Last week, with much acrimony, the Knesset approved three laws integral to the survival of the coalition: “The Governability law,” which raises the minimum electoral threshold for entry to the Knesset, “The Referendum law,” which mandates any land transfer in Israel proper (including East Jerusalem) be subject to a plebiscite, and finally, the law to “equalize the burden” among secular Israelis and Haredim when it comes the military draft, although with its 2017 start date and woefully low quota numbers, it will likely do no equalizing.
What was unique about these laws—aside from their perceived social and political significance—was how they were passed. Individually, most analysts concurred, they did not stand a chance. Collectively voted on as a “package,” they could not but pass for the sake of the coalition. Jonathan Lis’s Knesset reporting summarizes the dilemma:
Thus, last week, many coalition members found themselves at the podium trying to explain why they voted in favor of laws they oppose. MK Amram Mitzna (Hatnuah), who voted in favor of the governance law that raised the electoral threshold, told the plenum, “The name of the governance law is flawed, it does not bring about an improvement of governance. This law only harms the Knesset’s status and public image. It is meant to limit the presence of Arab parties in the Knesset, and that is a terrible mistake. This is inappropriate, and wrong.”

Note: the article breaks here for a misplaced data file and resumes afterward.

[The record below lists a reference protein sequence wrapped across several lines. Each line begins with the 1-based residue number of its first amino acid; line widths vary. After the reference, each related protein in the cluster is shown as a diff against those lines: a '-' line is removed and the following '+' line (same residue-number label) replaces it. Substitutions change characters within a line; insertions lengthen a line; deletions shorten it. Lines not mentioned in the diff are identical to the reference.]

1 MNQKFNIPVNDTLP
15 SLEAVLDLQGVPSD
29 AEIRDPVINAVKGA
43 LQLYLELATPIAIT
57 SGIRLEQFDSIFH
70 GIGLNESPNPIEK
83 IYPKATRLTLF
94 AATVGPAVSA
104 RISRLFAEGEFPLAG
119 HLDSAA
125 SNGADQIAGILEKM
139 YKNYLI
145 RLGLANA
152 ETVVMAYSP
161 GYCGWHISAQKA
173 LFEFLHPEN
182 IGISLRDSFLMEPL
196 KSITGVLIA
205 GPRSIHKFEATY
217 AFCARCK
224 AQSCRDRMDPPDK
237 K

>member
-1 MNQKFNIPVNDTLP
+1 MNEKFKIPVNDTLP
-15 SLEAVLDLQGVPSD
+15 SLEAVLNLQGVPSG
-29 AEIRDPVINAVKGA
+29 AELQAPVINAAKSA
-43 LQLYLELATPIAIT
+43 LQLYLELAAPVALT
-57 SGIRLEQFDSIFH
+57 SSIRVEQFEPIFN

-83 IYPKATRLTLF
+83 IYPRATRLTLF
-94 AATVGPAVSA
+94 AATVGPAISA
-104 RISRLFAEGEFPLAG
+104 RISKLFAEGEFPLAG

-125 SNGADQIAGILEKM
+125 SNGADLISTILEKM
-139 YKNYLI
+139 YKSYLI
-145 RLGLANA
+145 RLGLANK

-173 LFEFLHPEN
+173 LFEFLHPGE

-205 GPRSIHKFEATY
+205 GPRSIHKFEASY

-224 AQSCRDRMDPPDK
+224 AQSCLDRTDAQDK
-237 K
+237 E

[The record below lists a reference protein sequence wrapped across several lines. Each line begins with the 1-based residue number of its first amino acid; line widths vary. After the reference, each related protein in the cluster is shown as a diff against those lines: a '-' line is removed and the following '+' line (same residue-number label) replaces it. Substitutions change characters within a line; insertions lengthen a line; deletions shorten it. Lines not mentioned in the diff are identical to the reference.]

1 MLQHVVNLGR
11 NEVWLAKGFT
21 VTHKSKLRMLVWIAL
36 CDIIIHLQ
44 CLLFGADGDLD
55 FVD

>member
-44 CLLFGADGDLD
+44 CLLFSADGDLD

This phenomenon, many Knesset members and coalition critics say, is inherently undemocratic. Isaac Herzog, leader of the opposition Labor party, boycotted the session with some 50 odd other members, spanning from the far-left to the ultra-religious right. One major complaint has been that the cabinet has subverted the Knesset’s authority; laws are predetermined to pass or fail by party leaders.
This is a fatuous criticism for a number of reasons. First, Knesset members are elected from a list which the average Israeli voter has no say. Voters vote for the lists, not the candidate. Amram Mitzna was not elected to the Knesset; his party received a X number of votes which qualified it for 6 seats and Mitzna was among the first 6 on the list.
Second, the coalition agreement clearly spells out the program for government, including all three of the ‘rushed’ laws. The opposition knew these were coming and had ample time to prepare counterarguments. That the Knesset waived longer debate had more likely to do with avoiding coalition friction than to silence the opposition. As for the coalition MKs who were forced to vote against their conscience, a proportional representation election that fails to yield a majority government will require compromise. These MKs have a responsibility to the party leader, who is the only one on the list who can perhaps make the claim of being “elected”.
Israel does not have a formal Constitution, only Basic Laws, which can always be overturned by a simple majority of MKs but never by the Supreme Court. There is nothing that limits a determined Knesset majority. There is an argument to be made on healthy debate vs. efficiency, but Israel’s parliament remains the center of power in Israel’s political system. The Prime Minister and the cabinet serve at the pleasure of the Knesset; they can be dismissed by any combination of 61 members. Whatever powers the Knesset has lost to the cabinet it has either willfully relinquished or been drowned by the post-electoral process, mainly coalition-building.